- Senior execs rarely have as much as a quarter of their time truly at their disposal. The effective executive therefore knows that he has to consolidate his discretionary time (schedule a daily work period at home, set aside mornings of days for continuous work)Control time management perpetually, keep a continuing log and analyse it periodically. Set deadlines for important activities, based on judgement of discretionary time available.
2. What can I contribute? Focus your vision on contribution
- Focus on contribution turns your attention to the outside, the only place where they are results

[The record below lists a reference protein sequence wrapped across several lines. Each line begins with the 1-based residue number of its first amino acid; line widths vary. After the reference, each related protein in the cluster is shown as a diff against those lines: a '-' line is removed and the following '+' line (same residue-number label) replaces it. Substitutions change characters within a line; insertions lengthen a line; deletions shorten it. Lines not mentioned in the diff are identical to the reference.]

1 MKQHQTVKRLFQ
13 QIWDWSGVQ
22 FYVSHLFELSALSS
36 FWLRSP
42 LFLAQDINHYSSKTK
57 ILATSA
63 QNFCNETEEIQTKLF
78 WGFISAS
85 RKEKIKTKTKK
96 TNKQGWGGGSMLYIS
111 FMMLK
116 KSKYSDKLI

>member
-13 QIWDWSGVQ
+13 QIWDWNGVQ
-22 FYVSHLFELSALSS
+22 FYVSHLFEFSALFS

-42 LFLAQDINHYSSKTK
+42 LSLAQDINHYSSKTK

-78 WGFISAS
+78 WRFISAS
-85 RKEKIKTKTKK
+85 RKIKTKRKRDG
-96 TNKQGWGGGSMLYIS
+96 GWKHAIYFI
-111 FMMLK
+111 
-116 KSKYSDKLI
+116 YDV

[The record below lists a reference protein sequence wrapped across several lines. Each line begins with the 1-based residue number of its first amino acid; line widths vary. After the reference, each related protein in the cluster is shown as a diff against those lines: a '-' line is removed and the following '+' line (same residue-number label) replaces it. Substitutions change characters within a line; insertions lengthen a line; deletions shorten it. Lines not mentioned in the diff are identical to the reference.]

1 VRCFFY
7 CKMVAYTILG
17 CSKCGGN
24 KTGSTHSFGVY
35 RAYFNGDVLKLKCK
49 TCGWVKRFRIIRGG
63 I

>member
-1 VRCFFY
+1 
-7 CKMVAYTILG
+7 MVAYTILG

- Encourages you to aim high and aim at the right things
- Every organisation needs performance in 3 areas: 1. Direct results (always comes first), 2. Building of values and their reaffirmations (not unambiguous) 3. Building and developing of people (provide today the men who can run it tomorrow)
- Specialists need to be able to demonstrate their contribution to the layman and it is the job of the effective executive to facilitate this (what contribution from me do you require to make your contribution to the organisation?)
- Focus on contribution produces four basic requirements of effective human relations: 1. communications, 2. teamwork, 3. self-development and 4. development of others
- The Effective Meeting: know what they can expect to get out of a meeting and what purpose of the occasion is (Why meet?)
3. Making strength productive – an attitude expressed in action